We had a fire drill yesterday – it was a yearly event at the building where I am working. The fire drill went smoothly and like a clock work.
The fire bell rang, we walked down the staircase calmly to the designated area (first timers were excited despite walking 8 floors down), the fire truck & fire bikes arrived within reasonable time (although we calculated that a pizza delivery bike would reach much earlier to the manoeuvrability of the “kapcai” bike & “nothing to fear” rider) and acted the fire fighting drills (actually simulated assisting someone who had fainted due to “smoke”). The fire drill was a success.
The question is – do we take fire drills seriously? Some treated it as a mere inconvenience to their daily work. Others said that it is not the real thing so it’s ok with them.
In fact, when we were at the designated area waiting for the fire-truck, I saw quite a number of them still in their offices, doing their work as usual. Some were happily watching the “action” below from their windows. Many are oblivious to the sound of the fire bell and fire truck siren. There is a saying “practice makes perfect” and I think that we should be serious about the fire drill because it can save our live when there is a real fire.
In the last 2 years, only once we had a real fire (it was due to a short-circuit in an electrical application in the next block). The fire bells went off almost immediately and guess what the reaction in my office was? At first, we were working as usual, thinking that the building maintenance must be testing the bells. One or two guys, who were very curious (one of the “ka-po-chi” one was me lah), casually walked towards the windows to check. When we opened the window, we saw thick smoke in the opposite building. Only then, we quickly rushed out but there was many who stayed on, saying that it was safe to be in as the fire is only at the next block.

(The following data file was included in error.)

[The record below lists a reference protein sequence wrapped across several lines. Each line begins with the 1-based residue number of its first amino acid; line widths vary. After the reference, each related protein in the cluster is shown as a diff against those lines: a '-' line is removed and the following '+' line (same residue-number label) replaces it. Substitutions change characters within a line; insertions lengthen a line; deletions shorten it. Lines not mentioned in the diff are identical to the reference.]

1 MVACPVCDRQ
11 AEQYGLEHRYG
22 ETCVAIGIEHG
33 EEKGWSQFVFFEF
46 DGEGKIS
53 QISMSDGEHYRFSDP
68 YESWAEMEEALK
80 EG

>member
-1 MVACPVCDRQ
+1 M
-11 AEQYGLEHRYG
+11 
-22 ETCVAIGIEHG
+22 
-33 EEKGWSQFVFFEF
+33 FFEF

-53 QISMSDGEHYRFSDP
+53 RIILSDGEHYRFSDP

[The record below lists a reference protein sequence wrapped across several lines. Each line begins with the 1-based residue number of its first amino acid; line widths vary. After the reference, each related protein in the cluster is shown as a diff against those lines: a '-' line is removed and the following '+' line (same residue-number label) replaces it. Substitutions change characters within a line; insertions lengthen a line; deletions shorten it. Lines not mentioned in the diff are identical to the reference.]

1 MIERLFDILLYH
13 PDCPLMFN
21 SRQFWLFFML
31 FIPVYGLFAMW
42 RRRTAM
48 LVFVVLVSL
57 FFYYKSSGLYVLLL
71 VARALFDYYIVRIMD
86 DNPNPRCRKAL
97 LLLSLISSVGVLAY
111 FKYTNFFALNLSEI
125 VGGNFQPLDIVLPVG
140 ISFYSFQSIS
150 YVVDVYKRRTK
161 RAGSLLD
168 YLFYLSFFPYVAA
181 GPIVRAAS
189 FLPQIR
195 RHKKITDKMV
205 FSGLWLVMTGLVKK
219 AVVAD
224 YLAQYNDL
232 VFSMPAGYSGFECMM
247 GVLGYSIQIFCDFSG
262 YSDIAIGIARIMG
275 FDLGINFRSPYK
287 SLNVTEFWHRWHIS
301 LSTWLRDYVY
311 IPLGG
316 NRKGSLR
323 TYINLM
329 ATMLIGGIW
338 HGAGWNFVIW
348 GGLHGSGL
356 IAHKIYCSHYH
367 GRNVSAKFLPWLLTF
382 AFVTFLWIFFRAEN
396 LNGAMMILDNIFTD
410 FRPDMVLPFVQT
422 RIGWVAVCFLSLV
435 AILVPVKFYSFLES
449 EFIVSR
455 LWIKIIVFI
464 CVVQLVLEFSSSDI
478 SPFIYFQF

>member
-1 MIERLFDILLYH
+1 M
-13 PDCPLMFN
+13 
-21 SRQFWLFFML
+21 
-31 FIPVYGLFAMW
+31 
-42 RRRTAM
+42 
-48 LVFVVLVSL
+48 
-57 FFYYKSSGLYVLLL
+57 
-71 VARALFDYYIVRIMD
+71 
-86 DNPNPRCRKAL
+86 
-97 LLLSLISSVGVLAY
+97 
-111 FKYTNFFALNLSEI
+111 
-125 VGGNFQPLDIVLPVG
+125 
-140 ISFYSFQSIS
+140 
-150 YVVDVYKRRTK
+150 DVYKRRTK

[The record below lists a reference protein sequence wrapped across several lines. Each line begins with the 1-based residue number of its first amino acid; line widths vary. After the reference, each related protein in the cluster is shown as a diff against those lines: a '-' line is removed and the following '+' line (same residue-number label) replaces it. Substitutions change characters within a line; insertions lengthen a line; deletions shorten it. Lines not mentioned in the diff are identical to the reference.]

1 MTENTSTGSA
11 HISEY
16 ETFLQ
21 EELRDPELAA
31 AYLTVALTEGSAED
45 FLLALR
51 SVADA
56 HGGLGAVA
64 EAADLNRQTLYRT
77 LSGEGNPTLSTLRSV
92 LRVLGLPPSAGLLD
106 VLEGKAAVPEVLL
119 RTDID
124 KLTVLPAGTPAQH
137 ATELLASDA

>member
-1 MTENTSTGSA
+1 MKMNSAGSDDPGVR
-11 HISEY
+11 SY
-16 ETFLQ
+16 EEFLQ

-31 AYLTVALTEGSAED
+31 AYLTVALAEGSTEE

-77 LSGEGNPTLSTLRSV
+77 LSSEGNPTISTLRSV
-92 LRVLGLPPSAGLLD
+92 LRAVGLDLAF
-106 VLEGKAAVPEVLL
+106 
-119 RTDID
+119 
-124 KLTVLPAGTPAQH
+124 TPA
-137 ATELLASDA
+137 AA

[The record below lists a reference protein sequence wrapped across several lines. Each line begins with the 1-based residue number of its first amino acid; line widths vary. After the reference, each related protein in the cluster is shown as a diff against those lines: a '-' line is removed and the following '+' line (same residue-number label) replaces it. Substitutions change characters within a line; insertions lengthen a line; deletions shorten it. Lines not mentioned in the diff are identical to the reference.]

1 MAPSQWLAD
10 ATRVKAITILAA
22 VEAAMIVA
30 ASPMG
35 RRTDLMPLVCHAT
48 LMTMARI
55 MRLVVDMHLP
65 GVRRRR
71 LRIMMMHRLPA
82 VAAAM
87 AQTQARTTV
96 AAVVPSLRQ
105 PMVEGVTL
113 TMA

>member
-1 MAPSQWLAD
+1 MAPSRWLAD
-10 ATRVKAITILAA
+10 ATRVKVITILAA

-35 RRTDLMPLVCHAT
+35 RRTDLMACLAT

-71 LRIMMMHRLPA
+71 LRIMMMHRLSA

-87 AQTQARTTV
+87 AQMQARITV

I was amazed at how relaxed these guys were as the usual & normal instinct is to save ourselves.
Things could have gone worse. The fire could have spread fast and blocked the escape routes. They could have been overcome with thick smoke. Anything could have happened then but luckily for us, the fire & rescue department was fast enough to control the fire. Ok, may in that instant, the danger was not there as the fire on the other block but a fire is still a fire and the fire bell should not be ignored (especially when it is ringing just 50 meters where we are sitting).
We must always remember that fire can be started by short-circuit or arson or even by a terrorist attack but what is important for us to know what to do during the emergency.
(Filed under Del.icio.us Tag: Opinion)